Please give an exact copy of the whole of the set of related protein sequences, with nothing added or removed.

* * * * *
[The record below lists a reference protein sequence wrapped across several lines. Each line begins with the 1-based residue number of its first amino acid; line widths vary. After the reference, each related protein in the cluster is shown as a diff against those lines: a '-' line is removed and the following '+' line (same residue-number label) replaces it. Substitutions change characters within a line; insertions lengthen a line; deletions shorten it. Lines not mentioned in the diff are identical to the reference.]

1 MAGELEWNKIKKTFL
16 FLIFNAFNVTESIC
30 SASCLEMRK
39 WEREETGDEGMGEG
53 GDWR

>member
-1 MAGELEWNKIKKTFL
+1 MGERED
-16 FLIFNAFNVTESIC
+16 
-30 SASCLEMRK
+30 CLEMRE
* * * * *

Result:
[The record below lists a reference protein sequence wrapped across several lines. Each line begins with the 1-based residue number of its first amino acid; line widths vary. After the reference, each related protein in the cluster is shown as a diff against those lines: a '-' line is removed and the following '+' line (same residue-number label) replaces it. Substitutions change characters within a line; insertions lengthen a line; deletions shorten it. Lines not mentioned in the diff are identical to the reference.]

1 MAGELEWNKIKKTFL
16 FLIFNAFNVTESIC
30 SASCLEMRK
39 WEREETGDEGMGEG
53 GDWR

>member
-1 MAGELEWNKIKKTFL
+1 MGERED
-16 FLIFNAFNVTESIC
+16 
-30 SASCLEMRK
+30 CLEMRE